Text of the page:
The CCAT Kindergarten Test
The CCAT Kindergarten Test (Level 5/6) is designed to identify kindergarten students that are fit for admission into the Canadian gifted and talented program. This test analyzes student’s academic prowess through assessment of quantitative, nonverbal, and verbal questions. This test is not designed to test candidates on what they have learned in a formal setting such as school. The CCAT kindergarten test is designed to produce results that will reveal a child’s natural ability for learning.
The test is taken in a group setting and normally takes 90 minutes. The CCAT Kindergarten Test is also called the CCAT Level 5/6. Children 5 or 6 years of age are assumed to be in kindergarten, and therefore candidates for the CCAT Kindergarten Test. The overall score your child attains in the CCAT Level 5/6 test determines their potential for a talented program.
CCAT Kindergarten Test sections and descriptions
The CCAT Level 5/6 is made up of 118 questions divided into three batteries, verbal battery, quantitative, and nonverbal. The three sections can be administered together in a single sitting or at different sittings as determined by your school’s policy. Each section has three subsections.
Verbal Battery (Time Limit: 43 minutes)
- Picture Analogies
Children are presented with several pictures that a connection. Candidate must figure the the connection and select a picture from the multiple choice options that would match the context of the first two pictures.
- Sentence Completion
Candidates will be issued with a device that reads several directions to them. The child will press “play” on the voice device and will then be required to follow the directions to answer the questions.
- Picture Classification
Here, candidates are shown three pictures in the same group or category. Only one choice in the options belongs to the picture category presented earlier. To solve this, candidates will be required to select a picture that belongs to the category of the first three pictures.
Nonverbal Battery (Time limit: 31 minutes)
- Figure Matrices
Here, candidates are given a matrix that contains various shapes. However, one of the boxes in the matrix will be empty. Candidates are required to find a shape among the multiple choice options that finishes the matrix by filling in the empty box.
- Figure Classification
Children may observe that the Figure Classification subtest is identical to the Picture Classification subtest. The difference here is, shapes are in place of the pictures. These shapes are be placed into the same group. Candidates must select a shape from the multiple choice options matching the category of the shapes presented.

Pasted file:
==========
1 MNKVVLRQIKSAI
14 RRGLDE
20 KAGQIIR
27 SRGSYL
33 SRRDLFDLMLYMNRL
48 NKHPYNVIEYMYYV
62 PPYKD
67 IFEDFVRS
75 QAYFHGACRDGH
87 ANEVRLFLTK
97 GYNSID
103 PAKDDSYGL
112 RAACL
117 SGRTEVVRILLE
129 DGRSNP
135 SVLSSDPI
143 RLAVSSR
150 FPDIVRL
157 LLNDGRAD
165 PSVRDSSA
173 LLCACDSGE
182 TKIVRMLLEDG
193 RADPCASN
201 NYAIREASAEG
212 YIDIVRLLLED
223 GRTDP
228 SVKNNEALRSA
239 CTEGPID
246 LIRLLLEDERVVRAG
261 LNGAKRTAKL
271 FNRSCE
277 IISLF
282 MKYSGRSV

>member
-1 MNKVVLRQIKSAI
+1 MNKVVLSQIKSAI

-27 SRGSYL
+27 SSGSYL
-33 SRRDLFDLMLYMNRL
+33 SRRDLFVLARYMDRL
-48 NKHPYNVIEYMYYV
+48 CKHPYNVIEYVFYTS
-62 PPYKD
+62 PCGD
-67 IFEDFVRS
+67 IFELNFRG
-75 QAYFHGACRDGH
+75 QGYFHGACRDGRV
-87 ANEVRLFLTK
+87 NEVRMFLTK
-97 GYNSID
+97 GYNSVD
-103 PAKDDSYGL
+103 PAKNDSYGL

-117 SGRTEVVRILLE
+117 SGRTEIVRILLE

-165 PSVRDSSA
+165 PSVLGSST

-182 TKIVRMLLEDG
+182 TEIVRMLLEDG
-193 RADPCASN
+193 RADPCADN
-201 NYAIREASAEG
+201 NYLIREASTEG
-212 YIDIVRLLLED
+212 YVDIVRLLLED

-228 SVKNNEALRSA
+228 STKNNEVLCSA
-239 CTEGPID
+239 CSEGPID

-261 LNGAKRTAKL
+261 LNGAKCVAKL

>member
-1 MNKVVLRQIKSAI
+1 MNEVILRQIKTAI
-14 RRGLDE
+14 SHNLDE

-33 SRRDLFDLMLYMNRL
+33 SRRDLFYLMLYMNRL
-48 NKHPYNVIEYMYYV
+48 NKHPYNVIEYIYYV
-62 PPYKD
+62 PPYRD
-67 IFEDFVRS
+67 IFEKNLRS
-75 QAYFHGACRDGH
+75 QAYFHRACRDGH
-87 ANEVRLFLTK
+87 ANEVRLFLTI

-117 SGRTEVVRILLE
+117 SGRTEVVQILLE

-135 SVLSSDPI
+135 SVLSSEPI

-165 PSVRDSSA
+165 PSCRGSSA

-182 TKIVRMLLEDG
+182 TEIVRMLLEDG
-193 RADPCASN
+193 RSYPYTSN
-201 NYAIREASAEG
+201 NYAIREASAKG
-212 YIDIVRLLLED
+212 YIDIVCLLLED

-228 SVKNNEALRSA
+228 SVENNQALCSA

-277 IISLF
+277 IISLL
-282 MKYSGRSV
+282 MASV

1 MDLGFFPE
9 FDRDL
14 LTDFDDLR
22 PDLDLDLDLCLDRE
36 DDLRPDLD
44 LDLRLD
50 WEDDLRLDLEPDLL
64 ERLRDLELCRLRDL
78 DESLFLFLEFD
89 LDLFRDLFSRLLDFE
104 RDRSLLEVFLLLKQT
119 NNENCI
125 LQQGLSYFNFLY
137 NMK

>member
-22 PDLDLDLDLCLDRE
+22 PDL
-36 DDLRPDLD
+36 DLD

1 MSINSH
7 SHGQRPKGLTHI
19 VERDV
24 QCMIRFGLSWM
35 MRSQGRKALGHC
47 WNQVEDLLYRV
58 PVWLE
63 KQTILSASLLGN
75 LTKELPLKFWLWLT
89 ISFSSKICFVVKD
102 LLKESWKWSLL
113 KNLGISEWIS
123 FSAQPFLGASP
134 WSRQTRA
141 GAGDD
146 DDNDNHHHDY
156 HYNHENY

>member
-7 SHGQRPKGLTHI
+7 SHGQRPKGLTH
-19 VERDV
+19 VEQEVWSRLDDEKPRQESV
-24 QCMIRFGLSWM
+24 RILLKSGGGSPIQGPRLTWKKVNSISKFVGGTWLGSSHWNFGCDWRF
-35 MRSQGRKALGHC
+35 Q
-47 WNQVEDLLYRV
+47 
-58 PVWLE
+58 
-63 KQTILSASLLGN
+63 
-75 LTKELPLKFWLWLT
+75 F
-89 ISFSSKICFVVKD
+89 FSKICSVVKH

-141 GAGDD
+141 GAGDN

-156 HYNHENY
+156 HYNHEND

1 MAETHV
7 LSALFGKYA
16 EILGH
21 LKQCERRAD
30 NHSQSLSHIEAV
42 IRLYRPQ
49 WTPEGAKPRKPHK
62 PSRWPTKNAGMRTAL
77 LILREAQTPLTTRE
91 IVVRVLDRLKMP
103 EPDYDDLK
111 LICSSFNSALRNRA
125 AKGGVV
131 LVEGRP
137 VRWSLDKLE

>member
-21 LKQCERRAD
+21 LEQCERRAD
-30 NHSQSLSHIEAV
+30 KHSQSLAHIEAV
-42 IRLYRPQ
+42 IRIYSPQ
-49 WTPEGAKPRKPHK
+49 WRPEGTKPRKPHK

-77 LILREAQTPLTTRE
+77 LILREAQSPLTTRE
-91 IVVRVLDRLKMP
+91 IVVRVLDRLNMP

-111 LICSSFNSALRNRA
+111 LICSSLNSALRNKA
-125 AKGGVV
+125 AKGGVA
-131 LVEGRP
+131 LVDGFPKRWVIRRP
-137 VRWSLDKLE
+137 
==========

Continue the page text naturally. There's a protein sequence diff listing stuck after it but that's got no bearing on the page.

- Paper Folding
In this section, candidates will observe how a paper is folded. The candidate will then be required to select an answer that shows how the paper would appear if it went through the folding steps.
Quantitative Battery (Time taken: 38 minutes)
- Number Analogies
The number analogies section is closely related to the picture analogies Subtest. Both tests analyze the candidate’s ability to identify relationships between pictures, however, the number analogies will have to solve a simple mathematical relationship between the pictures.
- Number Series
With the number series, candidates will be presented with several strings of beads that are on an abacus toy. These beads will be organized based on a predetermined rule that will determine the arrangement of the beads. Candidates must determine the relationship, and then the number of beads to be attached to the last rod.
- Number Puzzles
Candidates taking the test will be shown two trains that have to be carrying the same figures in number. Students will then look at the figures on train 1 and determine the number of figures that should be added on train 2 for the two trains to have a matching number of figures.
How to prepare for the CCAT Kindergarten Test
- Start preparations a month before the scheduled test day. Allowing a child to have enough time to go through and familiarize with the material will increase their chances of doing well in the test. Try to practice with your child regularly for a few hours as they have to learn gradually without feeling pressured or stressed. Avoid waiting until the last minute to rush your child through the material.
- To familiarize your child with the concept of time, use a timer in your practice. Each section of the test has a time limit so practice sessions will really help. Ensure that your child understands they cannot take most of the time on one question or section. If you are dealing with a slow test taker, having regular timed tests is very important. Your child is supposed to be familiar with the amount of time they should take to answer every question.
- Go through the explanation of each question in detail. Make sure your child goes through explanations even when they answer the questions right. Explanations are important as they provide vital insights into the questions and answers.